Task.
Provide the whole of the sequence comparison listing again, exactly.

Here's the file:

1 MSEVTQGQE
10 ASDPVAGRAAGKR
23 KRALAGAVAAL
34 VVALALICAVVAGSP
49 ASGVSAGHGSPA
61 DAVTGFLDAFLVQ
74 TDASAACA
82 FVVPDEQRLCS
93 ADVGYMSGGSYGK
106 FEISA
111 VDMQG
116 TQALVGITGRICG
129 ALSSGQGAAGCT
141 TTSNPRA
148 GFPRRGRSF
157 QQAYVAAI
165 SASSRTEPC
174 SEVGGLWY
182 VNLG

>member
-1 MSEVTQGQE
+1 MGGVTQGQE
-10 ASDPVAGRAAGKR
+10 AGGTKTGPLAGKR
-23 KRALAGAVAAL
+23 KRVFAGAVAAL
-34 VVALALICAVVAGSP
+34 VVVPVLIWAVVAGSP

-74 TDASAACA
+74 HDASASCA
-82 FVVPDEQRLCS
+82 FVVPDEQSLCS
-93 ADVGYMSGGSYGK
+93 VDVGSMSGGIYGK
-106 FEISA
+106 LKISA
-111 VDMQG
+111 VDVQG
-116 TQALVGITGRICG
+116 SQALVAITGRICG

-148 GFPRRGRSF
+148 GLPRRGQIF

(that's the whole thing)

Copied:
1 MSEVTQGQE
10 ASDPVAGRAAGKR
23 KRALAGAVAAL
34 VVALALICAVVAGSP
49 ASGVSAGHGSPA
61 DAVTGFLDAFLVQ
74 TDASAACA
82 FVVPDEQRLCS
93 ADVGYMSGGSYGK
106 FEISA
111 VDMQG
116 TQALVGITGRICG
129 ALSSGQGAAGCT
141 TTSNPRA
148 GFPRRGRSF
157 QQAYVAAI
165 SASSRTEPC
174 SEVGGLWY
182 VNLG

>member
-1 MSEVTQGQE
+1 MGGVTQGQE
-10 ASDPVAGRAAGKR
+10 AGGTKTGPLAGKR
-23 KRALAGAVAAL
+23 KRVFAGAVAAL
-34 VVALALICAVVAGSP
+34 VVVPVLIWAVVAGSP

-74 TDASAACA
+74 HDASASCA
-82 FVVPDEQRLCS
+82 FVVPDEQSLCS
-93 ADVGYMSGGSYGK
+93 VDVGSMSGGIYGK
-106 FEISA
+106 LKISA
-111 VDMQG
+111 VDVQG
-116 TQALVGITGRICG
+116 SQALVAITGRICG

-148 GFPRRGRSF
+148 GLPRRGQIF